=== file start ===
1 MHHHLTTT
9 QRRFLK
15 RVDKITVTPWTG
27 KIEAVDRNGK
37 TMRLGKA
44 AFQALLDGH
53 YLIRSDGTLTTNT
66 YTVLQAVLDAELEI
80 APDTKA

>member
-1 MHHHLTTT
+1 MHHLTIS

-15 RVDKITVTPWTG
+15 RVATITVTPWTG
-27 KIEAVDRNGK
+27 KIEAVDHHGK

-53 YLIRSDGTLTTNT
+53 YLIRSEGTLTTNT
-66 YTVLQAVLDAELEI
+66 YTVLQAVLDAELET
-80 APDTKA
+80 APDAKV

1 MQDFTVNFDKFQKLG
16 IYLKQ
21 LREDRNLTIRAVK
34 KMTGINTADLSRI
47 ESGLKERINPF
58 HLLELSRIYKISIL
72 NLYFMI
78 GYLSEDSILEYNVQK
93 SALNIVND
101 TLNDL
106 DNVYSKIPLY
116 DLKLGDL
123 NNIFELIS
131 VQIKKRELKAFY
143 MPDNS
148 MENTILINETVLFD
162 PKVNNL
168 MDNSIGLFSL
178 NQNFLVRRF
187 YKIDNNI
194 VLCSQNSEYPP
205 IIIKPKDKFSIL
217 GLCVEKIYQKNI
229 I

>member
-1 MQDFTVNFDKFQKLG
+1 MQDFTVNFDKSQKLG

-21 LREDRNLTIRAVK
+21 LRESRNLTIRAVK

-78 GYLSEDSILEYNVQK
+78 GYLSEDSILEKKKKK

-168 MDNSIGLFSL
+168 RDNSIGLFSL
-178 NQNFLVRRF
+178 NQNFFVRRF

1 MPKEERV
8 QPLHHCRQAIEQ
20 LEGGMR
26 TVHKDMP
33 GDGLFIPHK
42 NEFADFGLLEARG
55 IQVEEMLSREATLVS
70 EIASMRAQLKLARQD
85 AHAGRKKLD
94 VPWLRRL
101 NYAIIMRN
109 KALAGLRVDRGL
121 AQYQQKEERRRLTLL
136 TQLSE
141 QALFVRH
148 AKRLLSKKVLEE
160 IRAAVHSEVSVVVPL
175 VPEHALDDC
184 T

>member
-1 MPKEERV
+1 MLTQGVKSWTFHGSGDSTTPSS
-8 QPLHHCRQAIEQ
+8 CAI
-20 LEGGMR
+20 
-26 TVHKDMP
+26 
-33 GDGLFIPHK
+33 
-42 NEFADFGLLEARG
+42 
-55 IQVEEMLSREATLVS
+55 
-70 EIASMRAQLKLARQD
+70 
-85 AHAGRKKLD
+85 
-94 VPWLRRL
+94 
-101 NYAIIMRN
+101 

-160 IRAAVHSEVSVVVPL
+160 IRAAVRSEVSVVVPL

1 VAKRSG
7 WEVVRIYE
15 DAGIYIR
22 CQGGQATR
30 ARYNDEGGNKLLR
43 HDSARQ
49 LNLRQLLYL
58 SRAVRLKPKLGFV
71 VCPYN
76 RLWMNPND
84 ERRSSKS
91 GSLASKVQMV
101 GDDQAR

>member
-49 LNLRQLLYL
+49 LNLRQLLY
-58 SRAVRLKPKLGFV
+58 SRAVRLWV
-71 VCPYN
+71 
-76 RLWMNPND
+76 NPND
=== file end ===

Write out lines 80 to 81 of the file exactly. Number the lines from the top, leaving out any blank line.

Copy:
-8 QPLHHCRQAIEQ
+8 CAI